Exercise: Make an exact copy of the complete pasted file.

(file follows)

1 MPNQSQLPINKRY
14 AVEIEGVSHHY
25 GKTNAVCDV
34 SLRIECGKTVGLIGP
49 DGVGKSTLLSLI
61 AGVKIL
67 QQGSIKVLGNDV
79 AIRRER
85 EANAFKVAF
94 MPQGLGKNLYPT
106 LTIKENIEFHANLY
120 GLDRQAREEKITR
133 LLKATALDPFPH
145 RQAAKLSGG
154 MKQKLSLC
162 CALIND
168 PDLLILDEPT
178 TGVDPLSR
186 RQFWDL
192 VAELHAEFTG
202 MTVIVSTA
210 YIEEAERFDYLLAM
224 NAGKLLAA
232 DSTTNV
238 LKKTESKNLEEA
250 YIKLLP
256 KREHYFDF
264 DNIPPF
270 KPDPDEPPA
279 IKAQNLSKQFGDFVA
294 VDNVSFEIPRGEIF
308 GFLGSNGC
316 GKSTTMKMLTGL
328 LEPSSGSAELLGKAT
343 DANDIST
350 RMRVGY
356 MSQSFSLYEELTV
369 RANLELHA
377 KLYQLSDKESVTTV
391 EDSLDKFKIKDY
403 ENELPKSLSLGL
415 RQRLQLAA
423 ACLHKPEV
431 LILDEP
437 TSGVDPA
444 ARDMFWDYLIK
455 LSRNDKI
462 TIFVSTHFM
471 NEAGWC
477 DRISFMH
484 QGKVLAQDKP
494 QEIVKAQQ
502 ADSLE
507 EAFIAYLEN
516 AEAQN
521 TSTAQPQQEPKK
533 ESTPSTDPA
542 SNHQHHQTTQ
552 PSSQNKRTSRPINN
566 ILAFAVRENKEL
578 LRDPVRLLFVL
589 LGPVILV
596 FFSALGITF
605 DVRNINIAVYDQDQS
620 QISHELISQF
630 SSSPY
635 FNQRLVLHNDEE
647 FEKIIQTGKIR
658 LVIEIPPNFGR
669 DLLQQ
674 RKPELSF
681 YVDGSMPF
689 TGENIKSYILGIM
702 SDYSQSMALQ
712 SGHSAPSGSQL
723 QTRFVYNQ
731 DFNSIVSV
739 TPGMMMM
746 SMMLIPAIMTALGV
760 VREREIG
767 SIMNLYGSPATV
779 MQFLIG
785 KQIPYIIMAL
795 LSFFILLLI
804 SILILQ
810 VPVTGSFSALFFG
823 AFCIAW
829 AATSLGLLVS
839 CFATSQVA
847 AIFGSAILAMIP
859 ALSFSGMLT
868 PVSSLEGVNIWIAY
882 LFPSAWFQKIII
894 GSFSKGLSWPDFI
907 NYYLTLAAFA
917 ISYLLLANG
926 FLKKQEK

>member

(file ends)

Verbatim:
1 MPNQSQLPINKRY
14 AVEIEGVSHHY
25 GKTNAVCDV
34 SLRIECGKTVGLIGP
49 DGVGKSTLLSLI
61 AGVKIL
67 QQGSIKVLGNDV
79 AIRRER
85 EANAFKVAF
94 MPQGLGKNLYPT
106 LTIKENIEFHANLY
120 GLDRQAREEKITR
133 LLKATALDPFPH
145 RQAAKLSGG
154 MKQKLSLC
162 CALIND
168 PDLLILDEPT
178 TGVDPLSR
186 RQFWDL
192 VAELHAEFTG
202 MTVIVSTA
210 YIEEAERFDYLLAM
224 NAGKLLAA
232 DSTTNV
238 LKKTESKNLEEA
250 YIKLLP
256 KREHYFDF
264 DNIPPF
270 KPDPDEPPA
279 IKAQNLSKQFGDFVA
294 VDNVSFEIPRGEIF
308 GFLGSNGC
316 GKSTTMKMLTGL
328 LEPSSGSAELLGKAT
343 DANDIST
350 RMRVGY
356 MSQSFSLYEELTV
369 RANLELHA
377 KLYQLSDKESVTTV
391 EDSLDKFKIKDY
403 ENELPKSLSLGL
415 RQRLQLAA
423 ACLHKPEV
431 LILDEP
437 TSGVDPA
444 ARDMFWDYLIK
455 LSRNDKI
462 TIFVSTHFM
471 NEAGWC
477 DRISFMH
484 QGKVLAQDKP
494 QEIVKAQQ
502 ADSLE
507 EAFIAYLEN
516 AEAQN
521 TSTAQPQQEPKK
533 ESTPSTDPA
542 SNHQHHQTTQ
552 PSSQNKRTSRPINN
566 ILAFAVRENKEL
578 LRDPVRLLFVL
589 LGPVILV
596 FFSALGITF
605 DVRNINIAVYDQDQS
620 QISHELISQF
630 SSSPY
635 FNQRLVLHNDEE
647 FEKIIQTGKIR
658 LVIEIPPNFGR
669 DLLQQ
674 RKPELSF
681 YVDGSMPF
689 TGENIKSYILGIM
702 SDYSQSMALQ
712 SGHSAPSGSQL
723 QTRFVYNQ
731 DFNSIVSV
739 TPGMMMM
746 SMMLIPAIMTALGV
760 VREREIG
767 SIMNLYGSPATV
779 MQFLIG
785 KQIPYIIMAL
795 LSFFILLLI
804 SILILQ
810 VPVTGSFSALFFG
823 AFCIAW
829 AATSLGLLVS
839 CFATSQVA
847 AIFGSAILAMIP
859 ALSFSGMLT
868 PVSSLEGVNIWIAY
882 LFPSAWFQKIII
894 GSFSKGLSWPDFI
907 NYYLTLAAFA
917 ISYLLLANG
926 FLKKQEK

>member